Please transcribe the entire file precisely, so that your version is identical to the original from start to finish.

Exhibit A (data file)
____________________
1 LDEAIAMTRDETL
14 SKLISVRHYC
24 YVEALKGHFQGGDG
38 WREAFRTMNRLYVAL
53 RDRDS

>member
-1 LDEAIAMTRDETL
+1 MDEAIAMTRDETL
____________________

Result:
1 LDEAIAMTRDETL
14 SKLISVRHYC
24 YVEALKGHFQGGDG
38 WREAFRTMNRLYVAL
53 RDRDS

>member
-1 LDEAIAMTRDETL
+1 MDEAIAMTRDETL